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Myosin VI role in the heart muscle cell gap junction homeostasis

last modified May 18, 2017 02:20 PM

Dr Folma Buss and others have identified a new role for myosin VI in the construction and maintenance of gap junctions between cardiomyocytes.

Cardiac function depends on the precise transmission of electrical activity throughout the heart muscle, and disturbances to this highly coordinated process are the hallmark of acquired heart disease. Gap junctions are cell membrane -spanning channels that aid the coordinated transmission of action potential by coupling neighboring cardiomyocytes electrochemically. The basic subunit of the gap junction is the connexin, and connexin 43 is the primary gap junction-forming protein in the ventricular myocardium.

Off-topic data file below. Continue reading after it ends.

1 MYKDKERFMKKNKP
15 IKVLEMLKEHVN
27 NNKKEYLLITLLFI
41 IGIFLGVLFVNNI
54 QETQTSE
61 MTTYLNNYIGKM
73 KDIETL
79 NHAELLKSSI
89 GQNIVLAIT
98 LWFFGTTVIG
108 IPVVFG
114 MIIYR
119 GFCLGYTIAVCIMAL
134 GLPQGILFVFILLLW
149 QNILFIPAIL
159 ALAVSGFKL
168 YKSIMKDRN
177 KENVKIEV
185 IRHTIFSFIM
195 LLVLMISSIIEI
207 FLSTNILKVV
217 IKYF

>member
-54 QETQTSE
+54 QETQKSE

Disturbance of connexin 43 and the gap junctions has been observed in pathological states, including idiopathic dilated cardiomyopathy, hypertrophy and acute cardiac ischemia.

This study has confirmed that myosin VI localises to the gap junctions in cardiomyocytes. The study also found that the loss of myosin VI leads to the reduction in gap junction size, which in turn results in reduced intercellular communication. The reduction in gap junction size was due to impaired gap junction plaque growth.

This work was published by the Journal of Cell Science and can be read here.

 

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